It is worth mentioning here that chapter number four “Islamic Education” had been added a month ago after consultation with Ittehad-e-Tanzeemat-e-Deeni Madaris and Ministry of Religion Affairs which declared Islamic Education as duty of the society and the state. It says ideology of the State of Islamic Republic of Pakistan and its fundamental principles were defined in the Objective Resolution 1949, which is part of the constitution.

The NEP has largely been agreed upon by all the federating units and has become a jointly owned national document. After the approval of the policy each province and area will develop implementation strategies and plans as per its won priorities including current ongoing activities.

At the Federal level, the Ministry of Education will collate the plans of the federating units to develop a national picture of educational progress for reporting to international for a and more importantly, presenting it to Inter-Provincial Education Ministers’ Conference—the highest body to oversee development of education in Pakistan.

The NEP 2009 analyses problems and issues hampering the development of education in Pakistan, and outlines a wide range of reforms and policy actions to be taken and pursued in a coordinated federal-inter-provincial process.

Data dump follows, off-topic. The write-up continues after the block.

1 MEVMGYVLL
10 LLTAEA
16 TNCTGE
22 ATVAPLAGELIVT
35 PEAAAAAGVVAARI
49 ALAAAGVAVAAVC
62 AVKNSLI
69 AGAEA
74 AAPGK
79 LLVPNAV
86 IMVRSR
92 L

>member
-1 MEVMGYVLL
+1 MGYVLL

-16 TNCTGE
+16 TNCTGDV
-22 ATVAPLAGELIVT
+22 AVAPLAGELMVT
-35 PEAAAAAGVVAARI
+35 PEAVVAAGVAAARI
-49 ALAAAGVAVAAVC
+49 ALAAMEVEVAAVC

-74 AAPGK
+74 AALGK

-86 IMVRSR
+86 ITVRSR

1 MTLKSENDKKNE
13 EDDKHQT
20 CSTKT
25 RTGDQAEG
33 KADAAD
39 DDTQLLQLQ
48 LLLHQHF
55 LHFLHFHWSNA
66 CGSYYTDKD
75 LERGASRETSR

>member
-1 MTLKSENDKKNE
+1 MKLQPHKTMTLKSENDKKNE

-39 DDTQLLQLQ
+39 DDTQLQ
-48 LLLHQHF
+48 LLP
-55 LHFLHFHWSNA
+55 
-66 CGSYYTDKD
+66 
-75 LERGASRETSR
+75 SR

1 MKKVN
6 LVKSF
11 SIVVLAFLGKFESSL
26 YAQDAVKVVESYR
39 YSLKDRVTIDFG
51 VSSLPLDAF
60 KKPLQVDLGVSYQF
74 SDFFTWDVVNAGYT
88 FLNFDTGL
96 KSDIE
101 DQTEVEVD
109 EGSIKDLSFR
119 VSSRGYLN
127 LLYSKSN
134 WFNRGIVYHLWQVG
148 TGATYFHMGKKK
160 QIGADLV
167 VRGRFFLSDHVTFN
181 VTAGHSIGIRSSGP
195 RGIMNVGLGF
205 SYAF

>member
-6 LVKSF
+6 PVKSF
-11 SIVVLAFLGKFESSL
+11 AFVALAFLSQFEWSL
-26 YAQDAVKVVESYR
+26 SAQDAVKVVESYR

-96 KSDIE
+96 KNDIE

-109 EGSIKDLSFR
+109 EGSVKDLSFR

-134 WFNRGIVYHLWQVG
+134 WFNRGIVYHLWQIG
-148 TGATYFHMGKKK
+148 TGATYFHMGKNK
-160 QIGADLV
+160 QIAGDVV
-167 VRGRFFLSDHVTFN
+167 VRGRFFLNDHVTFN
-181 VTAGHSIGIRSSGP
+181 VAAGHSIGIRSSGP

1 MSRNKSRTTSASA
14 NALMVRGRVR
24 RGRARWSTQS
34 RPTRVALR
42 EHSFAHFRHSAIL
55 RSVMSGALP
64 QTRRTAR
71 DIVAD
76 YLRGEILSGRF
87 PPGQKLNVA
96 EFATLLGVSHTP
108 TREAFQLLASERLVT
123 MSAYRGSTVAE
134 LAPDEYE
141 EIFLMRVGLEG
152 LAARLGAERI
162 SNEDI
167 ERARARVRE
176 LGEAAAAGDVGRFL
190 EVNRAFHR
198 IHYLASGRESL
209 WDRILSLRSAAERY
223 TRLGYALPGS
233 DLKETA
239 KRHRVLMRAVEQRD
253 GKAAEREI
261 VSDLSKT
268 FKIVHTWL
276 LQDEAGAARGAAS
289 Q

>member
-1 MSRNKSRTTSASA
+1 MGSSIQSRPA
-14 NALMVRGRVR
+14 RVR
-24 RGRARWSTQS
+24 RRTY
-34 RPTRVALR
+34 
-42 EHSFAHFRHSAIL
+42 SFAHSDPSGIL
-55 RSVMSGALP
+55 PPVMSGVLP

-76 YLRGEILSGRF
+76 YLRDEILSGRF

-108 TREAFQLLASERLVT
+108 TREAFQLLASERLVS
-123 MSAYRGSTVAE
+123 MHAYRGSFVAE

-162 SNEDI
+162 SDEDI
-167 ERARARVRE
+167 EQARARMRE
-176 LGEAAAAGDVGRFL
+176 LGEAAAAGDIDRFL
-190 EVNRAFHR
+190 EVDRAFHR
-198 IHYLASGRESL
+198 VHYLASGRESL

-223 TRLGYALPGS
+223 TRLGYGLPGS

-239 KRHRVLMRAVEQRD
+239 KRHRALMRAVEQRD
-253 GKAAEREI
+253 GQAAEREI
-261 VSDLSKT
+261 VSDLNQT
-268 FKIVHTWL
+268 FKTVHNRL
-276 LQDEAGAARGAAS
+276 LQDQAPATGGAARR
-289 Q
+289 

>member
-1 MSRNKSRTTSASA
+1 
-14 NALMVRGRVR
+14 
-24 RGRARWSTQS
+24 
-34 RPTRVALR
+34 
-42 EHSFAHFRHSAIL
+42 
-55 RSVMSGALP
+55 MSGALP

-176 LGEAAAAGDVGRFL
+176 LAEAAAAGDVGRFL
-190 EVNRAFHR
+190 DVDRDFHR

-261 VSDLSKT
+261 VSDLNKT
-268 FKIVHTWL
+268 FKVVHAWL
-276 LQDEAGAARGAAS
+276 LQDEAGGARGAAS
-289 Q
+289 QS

The NEP thus outlines what is to be done. The NEP does not deal with who will be what, how something will be done and when something is done?
Past national education policy documents, with some exceptions, largely remained declaration ofs of intent and were not followed up by an effective implementation. Even where implementation did take place, there was no complete process for monitoring and feedback.

To prevent failure of this policy and implementation framework, with a follow up and feedback mechanism will be developed. The basic principles agreed in the 13th Meeting Inter-Provincial Education Minister (IPEM) held on 9 th May, 2008 in Islamabad. The meeting decided and directed that “An Action Plan” will be developed by each Province/Area and collated at the Federal level”.

The purpose of the Action Plan will be to outline, create an understanding and achieve consensus across the federating units as well as within each province and areas, on who will be responsible and who will do what, how will it be done (implementation process, organizational set-up interaction of working groups and advisory panels), and when would be something done (priorities and time scheduling).

Courtesy: The News International, Thursday, September 10, 2009